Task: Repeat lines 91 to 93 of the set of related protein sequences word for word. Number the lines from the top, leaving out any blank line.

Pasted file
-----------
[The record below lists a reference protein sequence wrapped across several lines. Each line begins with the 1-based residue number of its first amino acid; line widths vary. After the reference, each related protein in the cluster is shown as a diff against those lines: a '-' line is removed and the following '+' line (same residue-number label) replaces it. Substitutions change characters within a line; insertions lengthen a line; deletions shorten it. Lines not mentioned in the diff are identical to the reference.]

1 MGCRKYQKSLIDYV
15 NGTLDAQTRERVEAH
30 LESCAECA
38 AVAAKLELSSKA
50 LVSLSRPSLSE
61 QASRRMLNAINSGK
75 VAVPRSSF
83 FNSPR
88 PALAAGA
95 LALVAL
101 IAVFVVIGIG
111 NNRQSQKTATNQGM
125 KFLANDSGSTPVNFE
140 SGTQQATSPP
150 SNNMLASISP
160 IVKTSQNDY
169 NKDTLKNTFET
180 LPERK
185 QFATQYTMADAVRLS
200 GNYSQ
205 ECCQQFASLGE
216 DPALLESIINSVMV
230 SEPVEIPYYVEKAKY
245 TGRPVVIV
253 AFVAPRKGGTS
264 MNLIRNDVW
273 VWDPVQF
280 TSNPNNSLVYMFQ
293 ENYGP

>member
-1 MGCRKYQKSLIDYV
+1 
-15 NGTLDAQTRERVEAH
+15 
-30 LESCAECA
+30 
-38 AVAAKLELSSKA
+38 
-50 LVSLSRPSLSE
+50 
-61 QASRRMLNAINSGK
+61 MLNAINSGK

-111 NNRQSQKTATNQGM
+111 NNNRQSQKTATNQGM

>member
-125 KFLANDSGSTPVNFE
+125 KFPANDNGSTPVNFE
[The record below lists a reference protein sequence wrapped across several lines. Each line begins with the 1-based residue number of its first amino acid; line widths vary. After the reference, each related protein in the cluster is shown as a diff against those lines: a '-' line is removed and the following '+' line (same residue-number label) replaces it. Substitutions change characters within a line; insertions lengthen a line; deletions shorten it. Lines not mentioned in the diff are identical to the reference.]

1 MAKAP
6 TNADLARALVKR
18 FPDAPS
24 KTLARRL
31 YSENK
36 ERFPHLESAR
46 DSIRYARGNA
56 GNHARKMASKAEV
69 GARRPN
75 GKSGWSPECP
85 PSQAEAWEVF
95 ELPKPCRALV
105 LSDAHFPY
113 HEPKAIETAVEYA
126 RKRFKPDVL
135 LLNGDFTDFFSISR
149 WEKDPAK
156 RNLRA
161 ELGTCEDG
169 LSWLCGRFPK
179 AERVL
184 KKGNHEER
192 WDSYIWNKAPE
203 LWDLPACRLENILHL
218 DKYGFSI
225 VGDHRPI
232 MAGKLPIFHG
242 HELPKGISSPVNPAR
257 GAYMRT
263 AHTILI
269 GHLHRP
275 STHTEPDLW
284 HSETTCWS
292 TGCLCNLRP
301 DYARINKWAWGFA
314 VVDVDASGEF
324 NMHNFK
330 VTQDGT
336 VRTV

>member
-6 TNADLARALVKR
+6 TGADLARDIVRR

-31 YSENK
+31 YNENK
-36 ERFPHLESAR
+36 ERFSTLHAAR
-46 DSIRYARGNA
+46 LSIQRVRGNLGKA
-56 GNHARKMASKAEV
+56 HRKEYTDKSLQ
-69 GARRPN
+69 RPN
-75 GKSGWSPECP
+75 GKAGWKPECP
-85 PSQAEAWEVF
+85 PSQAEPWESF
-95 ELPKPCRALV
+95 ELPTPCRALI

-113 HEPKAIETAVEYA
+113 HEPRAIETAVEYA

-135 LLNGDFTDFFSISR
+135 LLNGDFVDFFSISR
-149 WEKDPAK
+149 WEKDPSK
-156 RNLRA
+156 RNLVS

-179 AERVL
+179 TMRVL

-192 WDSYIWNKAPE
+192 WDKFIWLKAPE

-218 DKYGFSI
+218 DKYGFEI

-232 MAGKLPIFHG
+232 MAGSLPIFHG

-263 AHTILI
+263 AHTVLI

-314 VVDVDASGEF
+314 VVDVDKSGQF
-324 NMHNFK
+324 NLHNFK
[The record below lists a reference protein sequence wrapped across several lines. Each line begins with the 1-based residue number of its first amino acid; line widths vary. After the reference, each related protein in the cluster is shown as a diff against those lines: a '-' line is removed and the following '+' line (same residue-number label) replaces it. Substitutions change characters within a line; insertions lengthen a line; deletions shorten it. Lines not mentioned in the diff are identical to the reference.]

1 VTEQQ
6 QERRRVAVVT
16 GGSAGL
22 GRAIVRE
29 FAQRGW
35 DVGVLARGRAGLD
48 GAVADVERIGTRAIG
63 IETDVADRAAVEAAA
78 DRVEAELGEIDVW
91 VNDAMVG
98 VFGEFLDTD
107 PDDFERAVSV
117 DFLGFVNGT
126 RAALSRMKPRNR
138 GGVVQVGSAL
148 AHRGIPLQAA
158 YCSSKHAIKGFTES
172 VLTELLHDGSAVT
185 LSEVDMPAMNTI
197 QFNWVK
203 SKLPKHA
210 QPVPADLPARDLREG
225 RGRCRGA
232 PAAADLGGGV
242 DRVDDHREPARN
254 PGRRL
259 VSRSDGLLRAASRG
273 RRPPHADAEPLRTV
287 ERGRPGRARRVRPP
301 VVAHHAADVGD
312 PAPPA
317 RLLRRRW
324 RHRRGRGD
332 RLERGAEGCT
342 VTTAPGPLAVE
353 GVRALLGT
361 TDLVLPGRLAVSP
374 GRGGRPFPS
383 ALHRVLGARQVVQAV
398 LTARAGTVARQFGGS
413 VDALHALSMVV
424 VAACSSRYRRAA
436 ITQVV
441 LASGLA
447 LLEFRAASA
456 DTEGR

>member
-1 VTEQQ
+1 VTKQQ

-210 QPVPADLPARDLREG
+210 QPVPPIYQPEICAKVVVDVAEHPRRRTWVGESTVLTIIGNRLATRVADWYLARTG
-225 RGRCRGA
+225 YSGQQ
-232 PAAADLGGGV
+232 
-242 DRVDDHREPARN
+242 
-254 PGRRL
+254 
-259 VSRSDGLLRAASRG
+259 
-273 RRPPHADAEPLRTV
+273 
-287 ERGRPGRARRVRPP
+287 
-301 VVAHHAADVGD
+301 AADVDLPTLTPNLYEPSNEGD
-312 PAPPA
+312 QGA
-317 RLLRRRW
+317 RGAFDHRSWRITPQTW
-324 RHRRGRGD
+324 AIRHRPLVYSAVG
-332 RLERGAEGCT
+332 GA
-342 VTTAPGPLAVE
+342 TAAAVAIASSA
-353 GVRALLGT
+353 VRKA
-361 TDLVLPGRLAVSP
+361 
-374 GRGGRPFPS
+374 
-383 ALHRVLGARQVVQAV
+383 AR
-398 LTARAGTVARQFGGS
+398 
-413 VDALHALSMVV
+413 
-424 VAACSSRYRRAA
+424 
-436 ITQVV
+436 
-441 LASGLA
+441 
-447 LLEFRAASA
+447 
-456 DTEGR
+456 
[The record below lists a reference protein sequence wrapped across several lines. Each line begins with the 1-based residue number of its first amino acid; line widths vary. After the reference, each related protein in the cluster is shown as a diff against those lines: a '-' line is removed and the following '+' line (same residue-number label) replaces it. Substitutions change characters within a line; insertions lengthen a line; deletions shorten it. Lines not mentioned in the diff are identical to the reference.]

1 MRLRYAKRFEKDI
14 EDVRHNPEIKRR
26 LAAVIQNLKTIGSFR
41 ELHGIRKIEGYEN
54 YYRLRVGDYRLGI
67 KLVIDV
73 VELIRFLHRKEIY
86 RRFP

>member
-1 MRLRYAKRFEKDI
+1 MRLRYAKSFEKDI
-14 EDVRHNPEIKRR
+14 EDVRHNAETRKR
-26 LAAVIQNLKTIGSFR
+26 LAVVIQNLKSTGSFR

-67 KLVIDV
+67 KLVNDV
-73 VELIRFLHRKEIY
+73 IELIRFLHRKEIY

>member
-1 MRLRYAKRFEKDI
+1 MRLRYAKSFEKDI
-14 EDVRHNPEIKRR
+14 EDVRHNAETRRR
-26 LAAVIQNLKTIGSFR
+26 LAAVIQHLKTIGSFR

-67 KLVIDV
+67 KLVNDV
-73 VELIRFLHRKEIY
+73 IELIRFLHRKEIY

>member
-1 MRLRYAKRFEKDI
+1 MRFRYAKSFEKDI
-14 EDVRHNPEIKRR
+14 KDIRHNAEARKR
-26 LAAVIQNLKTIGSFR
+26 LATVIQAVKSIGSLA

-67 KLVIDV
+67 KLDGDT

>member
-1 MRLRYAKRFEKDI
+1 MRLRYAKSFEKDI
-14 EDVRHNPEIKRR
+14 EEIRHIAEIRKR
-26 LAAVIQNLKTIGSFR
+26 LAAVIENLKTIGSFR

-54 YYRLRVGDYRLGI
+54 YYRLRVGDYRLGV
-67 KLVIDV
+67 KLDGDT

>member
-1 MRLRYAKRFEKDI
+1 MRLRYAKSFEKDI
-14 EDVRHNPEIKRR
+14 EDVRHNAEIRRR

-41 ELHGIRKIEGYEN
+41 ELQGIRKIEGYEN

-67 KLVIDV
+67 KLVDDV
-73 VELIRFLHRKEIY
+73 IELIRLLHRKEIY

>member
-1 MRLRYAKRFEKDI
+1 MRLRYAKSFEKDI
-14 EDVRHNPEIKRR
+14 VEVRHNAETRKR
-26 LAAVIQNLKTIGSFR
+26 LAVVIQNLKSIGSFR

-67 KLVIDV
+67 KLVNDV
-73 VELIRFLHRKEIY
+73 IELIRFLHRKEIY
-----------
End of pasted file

+6 TGADLARDIVRR

-31 YSENK
+31 YNENK